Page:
“E-book sales for advice & how-to books, children’s books and graphic books will be tracked at a future date.”
Translation: e-book sales aren’t being tracked today. This narrows the bookstores reporting to the New York Times to the few outlets selling the print version (a.k.a. Amazon.com and Barnesandnoble.com).
We witnessed an upswing in Steve’s other titles, too.
It’s nice to say your book hit the best-seller list upon its release.
It’s even nicer to say your book is still in print 12 years later, that it has consistently sold more books almost every year since it was published, and that it hit the best-seller list a decade-something out.
A while ago I wrote the post “Give It A Minute,” inspired by an interview I read with Louis C.K. Within the interview, Dave Itzkoff comments, “You have the platform. You have the level of recognition,” to which Louis C.K. replies, “So why do I have the platform and the recognition?
Itzkoff answered, “At this point you’ve put in the time.”
“There you go,” replied Louis C.K.
“There’s no way around that. There’s people that say: ‘It’s not fair. You have all that stuff.’ I wasn’t born with it. It was a horrible process to get to this. It took me my whole life. If you’re new at this—and by ‘new at it,’ I mean 15 years in, or even 20—you’re just starting to get traction. Young musicians believe they should be able to throw a band together and be famous, and anything that’s in their way is unfair and evil. What are you, in your 20s, you picked up a guitar? Give it a minute.”
My advice for authors today? Push for the long-term. Yes, go after the bestseller list upon release, but consider the goal of writing and sharing something that will be in print decades down the road. It’s the difference between a one-hit wonder and a life-long favorite.
And, when you do hit that success point, you get to do it on your own terms. Louis C.K. did it by setting up his own tour and selling his own tickets. The equivalent in publishing is printing and selling your own books. It can’t be done overnight, but it can be done.
How? Community, sticking with it—and then there’s that “Oprah Effect”, which I now recognize as the “Oprah Team Effect”—how can you NOT have amazing things happen when you have an equally amazing team of individuals working with you?
And, yes, I know there are people who are reading this and thinking that the “Oprah Team Effect” isn’t something every author will experience. So what should they do?
Up until a few months ago, it wasn’t something Steve had experienced either, yet his books continue to sell consistently year after year, with many seeing stronger sales as the years have progressed. That comes down to good writing and community.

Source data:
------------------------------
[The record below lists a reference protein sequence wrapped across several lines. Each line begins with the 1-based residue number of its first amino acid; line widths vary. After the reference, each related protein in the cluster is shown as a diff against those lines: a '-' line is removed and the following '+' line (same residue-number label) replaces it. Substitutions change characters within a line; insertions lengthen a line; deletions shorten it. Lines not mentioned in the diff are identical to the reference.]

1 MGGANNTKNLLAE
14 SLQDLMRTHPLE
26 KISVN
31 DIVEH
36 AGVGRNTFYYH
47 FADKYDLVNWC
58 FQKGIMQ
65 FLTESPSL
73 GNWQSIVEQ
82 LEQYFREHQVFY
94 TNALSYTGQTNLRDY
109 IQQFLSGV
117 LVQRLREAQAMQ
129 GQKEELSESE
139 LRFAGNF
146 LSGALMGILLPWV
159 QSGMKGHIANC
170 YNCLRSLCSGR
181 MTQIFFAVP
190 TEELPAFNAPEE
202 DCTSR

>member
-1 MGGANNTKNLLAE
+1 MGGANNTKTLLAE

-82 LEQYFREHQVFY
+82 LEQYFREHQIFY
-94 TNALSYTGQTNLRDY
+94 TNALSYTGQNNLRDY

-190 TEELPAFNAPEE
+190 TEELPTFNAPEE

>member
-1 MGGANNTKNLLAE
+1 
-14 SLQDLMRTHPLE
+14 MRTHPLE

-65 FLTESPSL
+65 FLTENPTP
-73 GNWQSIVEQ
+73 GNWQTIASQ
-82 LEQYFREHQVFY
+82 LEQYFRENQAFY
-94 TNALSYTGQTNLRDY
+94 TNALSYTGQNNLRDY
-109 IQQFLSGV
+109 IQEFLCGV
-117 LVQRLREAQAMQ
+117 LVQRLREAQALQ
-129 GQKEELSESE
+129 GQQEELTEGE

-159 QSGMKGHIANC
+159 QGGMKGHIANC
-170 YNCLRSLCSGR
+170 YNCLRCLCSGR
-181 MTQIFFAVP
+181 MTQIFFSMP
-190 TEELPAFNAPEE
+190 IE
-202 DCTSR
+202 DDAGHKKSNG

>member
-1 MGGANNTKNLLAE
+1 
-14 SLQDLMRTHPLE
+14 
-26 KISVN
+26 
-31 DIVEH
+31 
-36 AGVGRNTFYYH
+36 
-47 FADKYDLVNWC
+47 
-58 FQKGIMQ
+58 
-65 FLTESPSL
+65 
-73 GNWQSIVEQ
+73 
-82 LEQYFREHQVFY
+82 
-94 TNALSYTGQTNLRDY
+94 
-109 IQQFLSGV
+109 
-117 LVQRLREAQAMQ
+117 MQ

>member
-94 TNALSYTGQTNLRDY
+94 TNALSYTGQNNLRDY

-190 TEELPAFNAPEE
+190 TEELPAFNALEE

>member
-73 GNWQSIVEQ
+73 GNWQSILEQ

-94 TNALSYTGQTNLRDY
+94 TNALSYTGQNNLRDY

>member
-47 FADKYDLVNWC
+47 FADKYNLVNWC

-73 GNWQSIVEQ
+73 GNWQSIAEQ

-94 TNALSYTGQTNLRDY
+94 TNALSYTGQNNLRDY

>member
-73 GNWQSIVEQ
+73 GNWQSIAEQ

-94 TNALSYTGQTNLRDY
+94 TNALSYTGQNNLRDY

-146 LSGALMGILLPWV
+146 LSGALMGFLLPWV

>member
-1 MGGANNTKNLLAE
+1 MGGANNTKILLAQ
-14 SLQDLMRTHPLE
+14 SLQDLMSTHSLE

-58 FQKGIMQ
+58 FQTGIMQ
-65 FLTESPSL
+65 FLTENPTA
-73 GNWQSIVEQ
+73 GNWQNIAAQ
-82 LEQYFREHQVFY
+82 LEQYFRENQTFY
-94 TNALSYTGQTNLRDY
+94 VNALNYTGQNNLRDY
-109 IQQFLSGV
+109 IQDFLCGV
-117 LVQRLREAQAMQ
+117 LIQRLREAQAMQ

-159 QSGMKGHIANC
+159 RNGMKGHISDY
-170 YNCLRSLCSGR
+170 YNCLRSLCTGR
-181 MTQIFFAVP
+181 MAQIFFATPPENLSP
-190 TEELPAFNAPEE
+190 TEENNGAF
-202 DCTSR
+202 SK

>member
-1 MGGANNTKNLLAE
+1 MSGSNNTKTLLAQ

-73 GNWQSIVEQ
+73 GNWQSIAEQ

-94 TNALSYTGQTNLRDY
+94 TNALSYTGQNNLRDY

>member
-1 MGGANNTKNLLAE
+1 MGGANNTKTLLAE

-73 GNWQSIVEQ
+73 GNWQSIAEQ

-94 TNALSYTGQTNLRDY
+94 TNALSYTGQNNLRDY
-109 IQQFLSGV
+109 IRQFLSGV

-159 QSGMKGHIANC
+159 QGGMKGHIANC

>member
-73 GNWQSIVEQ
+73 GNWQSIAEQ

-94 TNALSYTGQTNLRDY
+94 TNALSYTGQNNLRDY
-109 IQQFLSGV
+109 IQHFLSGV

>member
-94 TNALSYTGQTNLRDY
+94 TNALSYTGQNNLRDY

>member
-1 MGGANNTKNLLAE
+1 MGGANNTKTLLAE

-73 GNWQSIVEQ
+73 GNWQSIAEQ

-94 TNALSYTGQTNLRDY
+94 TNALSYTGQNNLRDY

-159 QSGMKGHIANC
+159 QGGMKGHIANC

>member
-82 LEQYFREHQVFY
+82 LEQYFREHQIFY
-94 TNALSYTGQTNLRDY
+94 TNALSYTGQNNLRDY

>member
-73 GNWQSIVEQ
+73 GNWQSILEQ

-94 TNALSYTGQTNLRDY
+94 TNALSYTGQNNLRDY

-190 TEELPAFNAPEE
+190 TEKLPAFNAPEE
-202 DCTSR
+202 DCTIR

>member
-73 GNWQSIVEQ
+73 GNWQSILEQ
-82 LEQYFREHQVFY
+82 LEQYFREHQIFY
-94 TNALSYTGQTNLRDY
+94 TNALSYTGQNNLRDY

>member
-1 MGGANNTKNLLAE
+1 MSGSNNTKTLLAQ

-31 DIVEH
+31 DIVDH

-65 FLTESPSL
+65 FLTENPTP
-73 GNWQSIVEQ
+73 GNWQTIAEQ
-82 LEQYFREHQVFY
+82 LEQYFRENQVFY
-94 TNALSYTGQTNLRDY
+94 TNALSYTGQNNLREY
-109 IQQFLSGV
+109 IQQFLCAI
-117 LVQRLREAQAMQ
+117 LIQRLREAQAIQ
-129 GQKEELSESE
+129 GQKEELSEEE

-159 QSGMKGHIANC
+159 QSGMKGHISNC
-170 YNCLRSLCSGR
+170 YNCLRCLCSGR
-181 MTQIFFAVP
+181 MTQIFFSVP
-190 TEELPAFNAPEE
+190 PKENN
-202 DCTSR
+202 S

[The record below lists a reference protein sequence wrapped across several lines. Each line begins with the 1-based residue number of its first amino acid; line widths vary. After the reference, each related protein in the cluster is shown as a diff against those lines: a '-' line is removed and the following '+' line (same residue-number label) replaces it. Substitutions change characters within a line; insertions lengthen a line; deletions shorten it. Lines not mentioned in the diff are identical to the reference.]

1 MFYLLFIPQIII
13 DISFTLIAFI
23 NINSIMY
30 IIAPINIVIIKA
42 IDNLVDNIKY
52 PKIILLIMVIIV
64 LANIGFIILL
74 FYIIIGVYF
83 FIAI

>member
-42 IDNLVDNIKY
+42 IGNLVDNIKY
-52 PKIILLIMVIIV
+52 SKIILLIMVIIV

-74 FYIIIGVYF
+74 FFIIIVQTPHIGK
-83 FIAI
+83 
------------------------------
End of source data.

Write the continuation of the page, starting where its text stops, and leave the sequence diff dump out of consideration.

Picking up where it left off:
You could say the same of Oprah herself. Her success didn’t come overnight. She spent years growing herself. Along with her work, she nurtured a community, which trusts her and, based on that trust, is open to checking out projects and individuals she shares with them.
Through this experience, I can see how her team is working with her to nurture that community. And from working with Steve and other authors, I know it takes time. (Check out Steve’s recent “Writing Wednesday” post, in which he wrote, “I started writing in 1966; I didn’t get my first check till 1984.”)
While the “Oprah Team Effect” isn’t something every author will experience, that bestseller list is a possibility. Takes work—and most likely more than a few minutes.
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UPDATE: For those interested, the following are the Bookscan-reported sales and the corresponding New York Times Bestseller list rank for The War of Art, in the weeks since this article was first written:
Sept. 30-Oct. 6: 3,280 copies sold
Oct. 20, 2013: New York Times “Advice, How-To & Miscellaneous” Bestseller list: #13
Oct 7-Oct 13: 2,952 copies sold
Oct. 27: New York Times “Advice, How-To & Miscellaneous” Bestseller list: #17
Oct. 14-20: 2,120 copies sold
Nov. 3, 2013, New York Times “Advice, How-To & Miscellaneous” Bestseller list: #18
Oct. 21-27: 1,956 copies sold
Nov. 10, 2013, New York Times “Advice, How-To & Miscellaneous” Bestseller list: Not on the list
Oct. 28-Nov. 3: 1,825 copies sold
Nov. 17, 2013, New York Times “Advice, How-To & Miscellaneous” Bestseller list: Not on the list
Nov. 4-10: 2,145 copies sold
Nov. 24, 2013, New York Times “Advice, How-To & Miscellaneous” Bestseller list: Not on the list